Couple of years ago (2010 precisely), Novell exposed their good news to gadget and tech people in the market regarding their release of SUSE MeeGo, a fully supported netbook operating system that is built on the code stream from the MeeGo Project.
This project was established in collaboration between two high profile and leading manufacturers of ICT products, the Intel and Nokia.
This new promise of operating system from the company is planned to be pre-installed on a wide scale and variety of devices from OEMS in the following year.
This didn’t happen..
Instead project got discontinued and MeeGo resurrected as Tizen, linux-based operating system backed by Intel and Samsung. Lone fact that one project like MeeGo didn’t took off and got killed in favor of another one which also seems to have the same destiny as it’s predecessor .
What annoys is amount of work and funding put into development of project plenty of people thought would be impressive (me included) just to find out that it’s not gonna happen and something else is growing out of it. Some would call it evolution I guess.
Thing is that having Android dominating the world, I don’t think there’s going to be another mobile OS which will grow that much exponentially as Android. Neither WIndows nor iOS boomed that much really and I don’t think some future will in foreseeable future.
SUSE and Novell
This relationship has taken to the next level by taking the initiative to encourage OEMs and ODMs to adopt Moblin.
With this, they could be able to make use of their combined efforts as they have come to a reasonable success with partners including MSI and Samsung. The consortium has brought clients incredible experience with netbooks and other mobile devices incorporated with Moblin on board.
And with remarkable results of this joint project by leading ICT groups in the industry, high hopes have been given to push further the project with Linux developers.
With the unbeatable state of Novell as the leading commercial provider of desktop Linux environment ranging from their thin clients, to varying workstations and via the notebooks, netbooks and desktop devices people now have, they could be placed on the limelight of great position in delivering SUSE MeeGo to a broader base of device manufactures and original equipment.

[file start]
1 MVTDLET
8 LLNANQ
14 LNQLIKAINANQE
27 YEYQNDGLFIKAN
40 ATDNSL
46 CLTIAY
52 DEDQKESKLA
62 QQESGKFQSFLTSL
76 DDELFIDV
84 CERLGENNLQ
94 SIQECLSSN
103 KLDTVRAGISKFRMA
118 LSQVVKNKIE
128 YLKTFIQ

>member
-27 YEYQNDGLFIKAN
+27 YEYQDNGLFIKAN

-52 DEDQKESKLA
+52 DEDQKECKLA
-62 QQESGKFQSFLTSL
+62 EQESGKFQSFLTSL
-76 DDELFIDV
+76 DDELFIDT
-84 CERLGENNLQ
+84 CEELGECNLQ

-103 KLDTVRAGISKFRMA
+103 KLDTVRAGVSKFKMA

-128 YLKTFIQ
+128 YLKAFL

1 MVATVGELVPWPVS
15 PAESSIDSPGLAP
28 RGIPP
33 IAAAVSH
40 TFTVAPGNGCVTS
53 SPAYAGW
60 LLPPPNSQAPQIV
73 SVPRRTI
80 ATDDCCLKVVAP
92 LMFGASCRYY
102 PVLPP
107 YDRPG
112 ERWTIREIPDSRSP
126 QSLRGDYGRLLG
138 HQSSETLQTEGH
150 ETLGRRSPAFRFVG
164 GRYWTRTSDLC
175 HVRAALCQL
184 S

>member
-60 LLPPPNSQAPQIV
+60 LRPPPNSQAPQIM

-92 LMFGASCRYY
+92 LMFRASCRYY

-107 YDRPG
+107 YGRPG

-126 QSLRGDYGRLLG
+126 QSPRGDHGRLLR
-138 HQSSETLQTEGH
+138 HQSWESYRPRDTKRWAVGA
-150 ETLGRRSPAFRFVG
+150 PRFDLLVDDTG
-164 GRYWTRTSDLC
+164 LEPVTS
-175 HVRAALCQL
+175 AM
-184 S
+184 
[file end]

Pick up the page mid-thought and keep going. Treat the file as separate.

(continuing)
This didn’t happen either..
Moblin didn’t even get a chance to evolve, develop and show it’s potential and it got merged to MeeGo project.
Vice President of the Software and Service Group and the General Manager of the Systems Software Division at Intel, Doug Fisher said:
“With the continued support of Novell to MeeGo only further enhances their commitment to enhancing the mobile Linux experience.”
Some would say that with this project, the long wait is gone for consumers to have their choice for Linux operating system running on netbooks and even with emerging mobile devices.
Combined with the impressive SUSE MeeGo, Intel and Atom processor-based platforms and system, there is no doubt that they could practically achieve the kind of look and feel each client would love to use on their computers and even on their mobile phones.
Thing is, projects involving that many variables and parties is condemned to death. Novell pushes one thing, Intel another, Samsung wants this and everybody else that. Complete absence of unity and exact idea on what project needs to be.
If I remember correctly, the operating system should’ve been a hybrid of Nokia’s Smartphone-centric system and Intel’s Moblin. Although these are primarily focused on netbooks and mobile internet devices (MIDs) such as tablets, they are known to run on both x86 and ARM-based devices.
Moreover, according to a statement from an analyst house, MeeGo also represented the first concerted effort to create a complete package with robust and scalable device and application platform that is designed to span an array of different categories for devices while also offering original equipment manufacturers and service providers complete freedom for modification of the platform as well as the user experience based on their preferences and desires.
Ovum Analyst, Tony Cripps, further said that MeeGo devices would nonetheless have to market well, especially if developers are to focus on it rather than of rival offerings. He suggested that flexibility of MeeGo would simply make the OS commonplace in a short span of duration.
While it is true that this operating system offers a highly competitive features and interface, it would still have to compete with the crowded landscape of technology in the market of operating systems.
Plethora of missed opportunities some would say, eh?
Mainstream Attempt: Nokia N9 as MeeGo-enabled Device
For reference on the mobile devices powered by MeeGo, the Nokia N9-00 would make a very good example. It is installed with MeeGo 1.2 (Harmattan) operating system that promises fast and seamlessly integrated mobile phone that is packed with all the best features right at your fingertips™.
Designed to put all the things every user needs on smart cell phones, toggling between applications with its huge glass touch screen would made this Nokia model a best buy for everyone, according to many people claiming that Nokia’s quality hardware would be perfect fit for a decent open source operating system.